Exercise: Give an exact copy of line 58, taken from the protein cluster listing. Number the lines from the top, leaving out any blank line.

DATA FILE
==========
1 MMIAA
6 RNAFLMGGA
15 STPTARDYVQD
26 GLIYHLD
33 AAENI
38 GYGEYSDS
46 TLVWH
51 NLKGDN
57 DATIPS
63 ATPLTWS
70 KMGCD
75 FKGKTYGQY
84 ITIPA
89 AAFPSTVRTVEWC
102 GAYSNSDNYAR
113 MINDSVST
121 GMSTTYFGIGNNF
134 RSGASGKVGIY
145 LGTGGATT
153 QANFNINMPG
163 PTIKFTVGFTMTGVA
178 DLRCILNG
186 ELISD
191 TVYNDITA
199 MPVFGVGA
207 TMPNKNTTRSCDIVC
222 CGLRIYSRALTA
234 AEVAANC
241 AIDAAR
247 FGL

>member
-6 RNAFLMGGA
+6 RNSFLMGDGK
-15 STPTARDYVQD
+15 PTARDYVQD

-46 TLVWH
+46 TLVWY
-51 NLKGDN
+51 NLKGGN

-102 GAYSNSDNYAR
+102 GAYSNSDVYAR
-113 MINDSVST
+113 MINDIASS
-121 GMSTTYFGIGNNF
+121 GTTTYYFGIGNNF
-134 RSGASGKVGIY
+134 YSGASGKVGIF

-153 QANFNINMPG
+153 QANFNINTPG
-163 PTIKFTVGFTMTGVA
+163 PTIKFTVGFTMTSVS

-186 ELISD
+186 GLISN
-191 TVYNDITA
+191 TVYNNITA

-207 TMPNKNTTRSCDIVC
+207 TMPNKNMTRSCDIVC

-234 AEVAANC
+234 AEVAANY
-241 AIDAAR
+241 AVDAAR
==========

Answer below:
-234 AEVAANC